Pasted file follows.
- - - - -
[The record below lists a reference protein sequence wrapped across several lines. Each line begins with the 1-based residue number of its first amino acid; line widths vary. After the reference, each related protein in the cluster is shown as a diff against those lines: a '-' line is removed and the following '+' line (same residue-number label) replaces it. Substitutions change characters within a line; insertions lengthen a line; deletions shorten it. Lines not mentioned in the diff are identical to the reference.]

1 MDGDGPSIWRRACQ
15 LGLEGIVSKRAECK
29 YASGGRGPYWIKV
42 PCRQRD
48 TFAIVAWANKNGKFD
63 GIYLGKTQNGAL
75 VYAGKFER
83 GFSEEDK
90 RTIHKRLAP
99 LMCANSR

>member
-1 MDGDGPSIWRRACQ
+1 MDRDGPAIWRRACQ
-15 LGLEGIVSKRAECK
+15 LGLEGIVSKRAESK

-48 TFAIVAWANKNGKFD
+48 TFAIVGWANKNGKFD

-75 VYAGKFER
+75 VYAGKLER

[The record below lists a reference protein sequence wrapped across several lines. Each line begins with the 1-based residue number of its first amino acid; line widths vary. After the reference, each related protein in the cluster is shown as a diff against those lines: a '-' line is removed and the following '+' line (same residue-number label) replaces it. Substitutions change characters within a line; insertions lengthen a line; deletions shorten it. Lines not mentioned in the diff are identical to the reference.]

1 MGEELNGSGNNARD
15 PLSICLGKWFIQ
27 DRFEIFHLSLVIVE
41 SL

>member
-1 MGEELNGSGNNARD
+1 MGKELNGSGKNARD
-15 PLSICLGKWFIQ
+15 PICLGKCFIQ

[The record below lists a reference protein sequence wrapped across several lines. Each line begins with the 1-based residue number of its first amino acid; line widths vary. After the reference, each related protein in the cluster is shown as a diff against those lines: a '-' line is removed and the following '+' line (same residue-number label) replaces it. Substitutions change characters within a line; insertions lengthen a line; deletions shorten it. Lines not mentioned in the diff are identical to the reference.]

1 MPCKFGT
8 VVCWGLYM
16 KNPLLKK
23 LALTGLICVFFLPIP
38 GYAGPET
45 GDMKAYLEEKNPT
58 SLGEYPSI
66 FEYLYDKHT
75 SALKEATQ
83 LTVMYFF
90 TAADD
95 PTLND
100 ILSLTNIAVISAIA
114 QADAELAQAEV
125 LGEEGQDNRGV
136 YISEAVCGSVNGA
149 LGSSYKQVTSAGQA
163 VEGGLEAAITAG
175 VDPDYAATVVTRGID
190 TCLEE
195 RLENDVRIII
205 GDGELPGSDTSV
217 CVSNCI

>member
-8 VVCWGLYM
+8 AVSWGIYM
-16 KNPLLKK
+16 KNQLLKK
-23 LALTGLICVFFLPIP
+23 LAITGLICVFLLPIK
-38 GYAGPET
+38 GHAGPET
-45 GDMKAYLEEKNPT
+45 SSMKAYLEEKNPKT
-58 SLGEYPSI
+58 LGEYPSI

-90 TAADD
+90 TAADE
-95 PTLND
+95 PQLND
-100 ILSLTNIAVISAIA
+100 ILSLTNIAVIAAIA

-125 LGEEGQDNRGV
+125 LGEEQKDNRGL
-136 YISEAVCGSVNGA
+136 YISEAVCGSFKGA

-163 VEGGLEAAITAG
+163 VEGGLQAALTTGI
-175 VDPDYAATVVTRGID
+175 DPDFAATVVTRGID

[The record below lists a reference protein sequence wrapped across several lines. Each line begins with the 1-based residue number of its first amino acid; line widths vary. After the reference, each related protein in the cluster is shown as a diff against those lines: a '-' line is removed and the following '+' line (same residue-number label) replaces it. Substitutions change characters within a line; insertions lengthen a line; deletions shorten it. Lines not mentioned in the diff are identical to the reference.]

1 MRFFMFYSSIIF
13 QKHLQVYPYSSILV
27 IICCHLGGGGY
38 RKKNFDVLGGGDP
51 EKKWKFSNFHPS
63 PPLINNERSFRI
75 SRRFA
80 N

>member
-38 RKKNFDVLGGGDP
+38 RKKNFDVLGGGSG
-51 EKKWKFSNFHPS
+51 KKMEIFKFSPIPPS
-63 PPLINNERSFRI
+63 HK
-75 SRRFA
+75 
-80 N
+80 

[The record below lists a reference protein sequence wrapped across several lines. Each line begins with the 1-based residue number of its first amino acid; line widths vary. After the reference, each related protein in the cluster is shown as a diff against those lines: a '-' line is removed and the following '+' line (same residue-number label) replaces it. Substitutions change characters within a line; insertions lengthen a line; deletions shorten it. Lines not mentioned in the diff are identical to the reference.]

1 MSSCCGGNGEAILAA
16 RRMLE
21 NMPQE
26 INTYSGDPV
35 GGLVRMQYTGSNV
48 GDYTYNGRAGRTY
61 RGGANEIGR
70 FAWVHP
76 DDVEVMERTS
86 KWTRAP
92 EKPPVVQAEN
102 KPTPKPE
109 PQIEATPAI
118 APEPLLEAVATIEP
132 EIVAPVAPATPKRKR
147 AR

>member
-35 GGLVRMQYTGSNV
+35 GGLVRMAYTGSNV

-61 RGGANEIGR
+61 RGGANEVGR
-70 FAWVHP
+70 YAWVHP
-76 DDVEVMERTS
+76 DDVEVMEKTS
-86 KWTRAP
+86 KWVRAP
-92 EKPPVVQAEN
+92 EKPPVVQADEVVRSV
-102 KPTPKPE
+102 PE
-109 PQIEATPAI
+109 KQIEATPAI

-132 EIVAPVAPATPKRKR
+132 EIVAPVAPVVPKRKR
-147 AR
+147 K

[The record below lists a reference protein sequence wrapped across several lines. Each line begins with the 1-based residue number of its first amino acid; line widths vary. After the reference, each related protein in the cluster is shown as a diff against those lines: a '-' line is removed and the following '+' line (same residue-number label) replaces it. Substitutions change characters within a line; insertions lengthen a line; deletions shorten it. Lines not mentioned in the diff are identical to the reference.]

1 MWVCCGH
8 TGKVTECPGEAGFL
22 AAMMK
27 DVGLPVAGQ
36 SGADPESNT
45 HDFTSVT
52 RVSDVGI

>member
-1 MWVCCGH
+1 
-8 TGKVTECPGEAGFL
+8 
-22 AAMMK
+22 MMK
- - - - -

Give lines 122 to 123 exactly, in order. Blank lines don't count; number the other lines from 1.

-61 RGGANEIGR
+61 RGGANEVGR